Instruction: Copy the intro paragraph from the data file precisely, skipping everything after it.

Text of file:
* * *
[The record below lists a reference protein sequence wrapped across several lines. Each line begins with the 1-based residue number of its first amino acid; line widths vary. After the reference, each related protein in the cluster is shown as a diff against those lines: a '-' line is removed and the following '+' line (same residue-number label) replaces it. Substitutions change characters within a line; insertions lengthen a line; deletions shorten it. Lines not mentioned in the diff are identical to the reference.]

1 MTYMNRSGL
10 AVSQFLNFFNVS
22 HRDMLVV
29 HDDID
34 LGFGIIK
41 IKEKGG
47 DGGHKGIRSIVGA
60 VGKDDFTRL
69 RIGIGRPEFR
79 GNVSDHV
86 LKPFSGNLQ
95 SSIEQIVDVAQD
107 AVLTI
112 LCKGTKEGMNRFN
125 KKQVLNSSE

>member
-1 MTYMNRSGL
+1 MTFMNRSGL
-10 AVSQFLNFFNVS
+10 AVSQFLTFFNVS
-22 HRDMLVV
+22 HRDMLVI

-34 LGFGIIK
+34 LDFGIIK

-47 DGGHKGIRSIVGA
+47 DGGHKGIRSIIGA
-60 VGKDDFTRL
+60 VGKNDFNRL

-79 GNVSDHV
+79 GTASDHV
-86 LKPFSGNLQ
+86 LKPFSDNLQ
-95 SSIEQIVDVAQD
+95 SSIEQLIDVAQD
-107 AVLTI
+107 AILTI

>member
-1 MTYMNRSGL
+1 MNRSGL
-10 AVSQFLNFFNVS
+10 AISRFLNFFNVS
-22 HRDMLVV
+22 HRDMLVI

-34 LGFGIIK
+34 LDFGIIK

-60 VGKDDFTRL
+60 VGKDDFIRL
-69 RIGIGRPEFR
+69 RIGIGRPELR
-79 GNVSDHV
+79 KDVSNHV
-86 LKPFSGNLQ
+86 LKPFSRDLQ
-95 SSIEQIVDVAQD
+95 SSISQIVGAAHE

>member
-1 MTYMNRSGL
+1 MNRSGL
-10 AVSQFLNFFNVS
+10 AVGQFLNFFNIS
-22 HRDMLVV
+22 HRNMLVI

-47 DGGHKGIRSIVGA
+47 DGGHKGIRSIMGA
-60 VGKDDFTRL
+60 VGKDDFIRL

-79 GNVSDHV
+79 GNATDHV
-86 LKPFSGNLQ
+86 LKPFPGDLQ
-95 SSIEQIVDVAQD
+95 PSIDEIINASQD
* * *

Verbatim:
[The record below lists a reference protein sequence wrapped across several lines. Each line begins with the 1-based residue number of its first amino acid; line widths vary. After the reference, each related protein in the cluster is shown as a diff against those lines: a '-' line is removed and the following '+' line (same residue-number label) replaces it. Substitutions change characters within a line; insertions lengthen a line; deletions shorten it. Lines not mentioned in the diff are identical to the reference.]